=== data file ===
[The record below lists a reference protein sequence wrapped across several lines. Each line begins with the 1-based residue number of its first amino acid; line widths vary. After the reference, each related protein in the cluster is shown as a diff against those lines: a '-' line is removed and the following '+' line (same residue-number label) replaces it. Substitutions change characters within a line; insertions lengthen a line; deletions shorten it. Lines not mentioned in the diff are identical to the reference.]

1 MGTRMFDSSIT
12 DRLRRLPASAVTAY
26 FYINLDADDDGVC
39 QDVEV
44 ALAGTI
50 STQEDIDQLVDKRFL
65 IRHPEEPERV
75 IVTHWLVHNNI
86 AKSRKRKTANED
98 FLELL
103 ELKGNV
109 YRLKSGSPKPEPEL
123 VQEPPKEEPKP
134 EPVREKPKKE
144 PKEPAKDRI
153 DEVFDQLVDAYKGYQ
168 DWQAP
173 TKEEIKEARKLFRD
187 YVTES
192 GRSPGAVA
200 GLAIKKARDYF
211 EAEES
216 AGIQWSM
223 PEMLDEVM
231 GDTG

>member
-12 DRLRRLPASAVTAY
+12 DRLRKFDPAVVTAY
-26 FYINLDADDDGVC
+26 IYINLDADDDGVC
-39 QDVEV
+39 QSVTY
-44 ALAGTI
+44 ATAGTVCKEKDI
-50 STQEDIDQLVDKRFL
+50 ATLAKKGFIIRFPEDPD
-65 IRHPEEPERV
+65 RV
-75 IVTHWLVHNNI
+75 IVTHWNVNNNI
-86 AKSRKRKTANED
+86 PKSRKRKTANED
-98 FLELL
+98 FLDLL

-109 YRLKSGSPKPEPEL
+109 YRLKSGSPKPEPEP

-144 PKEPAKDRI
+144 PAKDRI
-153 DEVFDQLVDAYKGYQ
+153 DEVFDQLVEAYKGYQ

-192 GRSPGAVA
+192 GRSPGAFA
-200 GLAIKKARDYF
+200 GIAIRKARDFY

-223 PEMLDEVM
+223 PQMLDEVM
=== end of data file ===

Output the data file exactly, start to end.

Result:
[The record below lists a reference protein sequence wrapped across several lines. Each line begins with the 1-based residue number of its first amino acid; line widths vary. After the reference, each related protein in the cluster is shown as a diff against those lines: a '-' line is removed and the following '+' line (same residue-number label) replaces it. Substitutions change characters within a line; insertions lengthen a line; deletions shorten it. Lines not mentioned in the diff are identical to the reference.]

1 MGTRMFDSSIT
12 DRLRRLPASAVTAY
26 FYINLDADDDGVC
39 QDVEV
44 ALAGTI
50 STQEDIDQLVDKRFL
65 IRHPEEPERV
75 IVTHWLVHNNI
86 AKSRKRKTANED
98 FLELL
103 ELKGNV
109 YRLKSGSPKPEPEL
123 VQEPPKEEPKP
134 EPVREKPKKE
144 PKEPAKDRI
153 DEVFDQLVDAYKGYQ
168 DWQAP
173 TKEEIKEARKLFRD
187 YVTES
192 GRSPGAVA
200 GLAIKKARDYF
211 EAEES
216 AGIQWSM
223 PEMLDEVM
231 GDTG

>member
-12 DRLRRLPASAVTAY
+12 DRLRKFDPAVVTAY
-26 FYINLDADDDGVC
+26 IYINLDADDDGVC
-39 QDVEV
+39 QSVTY
-44 ALAGTI
+44 ATAGTVCKEKDI
-50 STQEDIDQLVDKRFL
+50 ATLAKKGFIIRFPEDPD
-65 IRHPEEPERV
+65 RV
-75 IVTHWLVHNNI
+75 IVTHWNVNNNI
-86 AKSRKRKTANED
+86 PKSRKRKTANED
-98 FLELL
+98 FLDLL

-109 YRLKSGSPKPEPEL
+109 YRLKSGSPKPEPEP

-144 PKEPAKDRI
+144 PAKDRI
-153 DEVFDQLVDAYKGYQ
+153 DEVFDQLVEAYKGYQ

-192 GRSPGAVA
+192 GRSPGAFA
-200 GLAIKKARDYF
+200 GIAIRKARDFY

-223 PEMLDEVM
+223 PQMLDEVM